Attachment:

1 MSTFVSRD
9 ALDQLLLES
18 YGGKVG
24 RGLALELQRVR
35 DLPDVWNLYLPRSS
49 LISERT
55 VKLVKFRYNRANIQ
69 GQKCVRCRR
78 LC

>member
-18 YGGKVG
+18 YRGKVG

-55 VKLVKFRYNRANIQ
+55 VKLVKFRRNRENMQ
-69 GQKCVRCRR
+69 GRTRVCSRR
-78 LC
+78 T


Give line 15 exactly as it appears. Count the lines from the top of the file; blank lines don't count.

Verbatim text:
-69 GQKCVRCRR